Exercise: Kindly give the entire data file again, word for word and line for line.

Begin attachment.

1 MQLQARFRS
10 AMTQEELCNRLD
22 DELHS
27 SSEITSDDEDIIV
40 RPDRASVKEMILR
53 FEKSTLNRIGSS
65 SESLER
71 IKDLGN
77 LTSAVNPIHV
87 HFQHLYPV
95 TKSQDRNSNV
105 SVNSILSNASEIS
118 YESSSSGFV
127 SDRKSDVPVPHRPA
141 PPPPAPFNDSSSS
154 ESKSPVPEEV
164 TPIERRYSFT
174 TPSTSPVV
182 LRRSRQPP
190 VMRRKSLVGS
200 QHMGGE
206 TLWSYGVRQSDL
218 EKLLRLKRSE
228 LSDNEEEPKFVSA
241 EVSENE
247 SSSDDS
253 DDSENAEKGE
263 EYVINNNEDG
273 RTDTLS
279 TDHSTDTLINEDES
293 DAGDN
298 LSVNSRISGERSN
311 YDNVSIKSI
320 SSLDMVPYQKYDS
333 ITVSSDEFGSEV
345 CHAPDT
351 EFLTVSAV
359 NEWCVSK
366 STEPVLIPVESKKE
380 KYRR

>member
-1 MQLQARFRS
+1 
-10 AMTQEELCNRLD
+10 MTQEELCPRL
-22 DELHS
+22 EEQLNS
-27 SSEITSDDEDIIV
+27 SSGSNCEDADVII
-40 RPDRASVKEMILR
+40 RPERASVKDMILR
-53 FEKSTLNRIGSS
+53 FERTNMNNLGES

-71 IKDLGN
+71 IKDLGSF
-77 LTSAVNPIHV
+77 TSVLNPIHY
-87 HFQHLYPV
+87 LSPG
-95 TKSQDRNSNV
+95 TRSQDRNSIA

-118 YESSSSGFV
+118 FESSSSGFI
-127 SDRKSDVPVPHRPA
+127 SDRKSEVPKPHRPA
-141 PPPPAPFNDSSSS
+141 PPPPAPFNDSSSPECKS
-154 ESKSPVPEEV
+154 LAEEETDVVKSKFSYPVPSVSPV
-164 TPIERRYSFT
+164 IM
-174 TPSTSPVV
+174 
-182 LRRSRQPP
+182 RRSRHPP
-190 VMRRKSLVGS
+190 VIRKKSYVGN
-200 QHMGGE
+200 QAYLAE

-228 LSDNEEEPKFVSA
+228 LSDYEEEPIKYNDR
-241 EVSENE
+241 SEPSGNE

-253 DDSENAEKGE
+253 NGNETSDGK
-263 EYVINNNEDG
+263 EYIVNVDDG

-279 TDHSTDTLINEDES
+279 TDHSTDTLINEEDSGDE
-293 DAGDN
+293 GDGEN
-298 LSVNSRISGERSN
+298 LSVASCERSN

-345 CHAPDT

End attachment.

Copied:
1 MQLQARFRS
10 AMTQEELCNRLD
22 DELHS
27 SSEITSDDEDIIV
40 RPDRASVKEMILR
53 FEKSTLNRIGSS
65 SESLER
71 IKDLGN
77 LTSAVNPIHV
87 HFQHLYPV
95 TKSQDRNSNV
105 SVNSILSNASEIS
118 YESSSSGFV
127 SDRKSDVPVPHRPA
141 PPPPAPFNDSSSS
154 ESKSPVPEEV
164 TPIERRYSFT
174 TPSTSPVV
182 LRRSRQPP
190 VMRRKSLVGS
200 QHMGGE
206 TLWSYGVRQSDL
218 EKLLRLKRSE
228 LSDNEEEPKFVSA
241 EVSENE
247 SSSDDS
253 DDSENAEKGE
263 EYVINNNEDG
273 RTDTLS
279 TDHSTDTLINEDES
293 DAGDN
298 LSVNSRISGERSN
311 YDNVSIKSI
320 SSLDMVPYQKYDS
333 ITVSSDEFGSEV
345 CHAPDT
351 EFLTVSAV
359 NEWCVSK
366 STEPVLIPVESKKE
380 KYRR

>member
-1 MQLQARFRS
+1 
-10 AMTQEELCNRLD
+10 MTQEELCPRL
-22 DELHS
+22 EEQLNS
-27 SSEITSDDEDIIV
+27 SSGSNCEDADVII
-40 RPDRASVKEMILR
+40 RPERASVKDMILR
-53 FEKSTLNRIGSS
+53 FERTNMNNLGES

-71 IKDLGN
+71 IKDLGSF
-77 LTSAVNPIHV
+77 TSVLNPIHY
-87 HFQHLYPV
+87 LSPG
-95 TKSQDRNSNV
+95 TRSQDRNSIA

-118 YESSSSGFV
+118 FESSSSGFI
-127 SDRKSDVPVPHRPA
+127 SDRKSEVPKPHRPA
-141 PPPPAPFNDSSSS
+141 PPPPAPFNDSSSPECKS
-154 ESKSPVPEEV
+154 LAEEETDVVKSKFSYPVPSVSPV
-164 TPIERRYSFT
+164 IM
-174 TPSTSPVV
+174 
-182 LRRSRQPP
+182 RRSRHPP
-190 VMRRKSLVGS
+190 VIRKKSYVGN
-200 QHMGGE
+200 QAYLAE

-228 LSDNEEEPKFVSA
+228 LSDYEEEPIKYNDR
-241 EVSENE
+241 SEPSGNE

-253 DDSENAEKGE
+253 NGNETSDGK
-263 EYVINNNEDG
+263 EYIVNVDDG

-279 TDHSTDTLINEDES
+279 TDHSTDTLINEEDSGDE
-293 DAGDN
+293 GDGEN
-298 LSVNSRISGERSN
+298 LSVASCERSN

-345 CHAPDT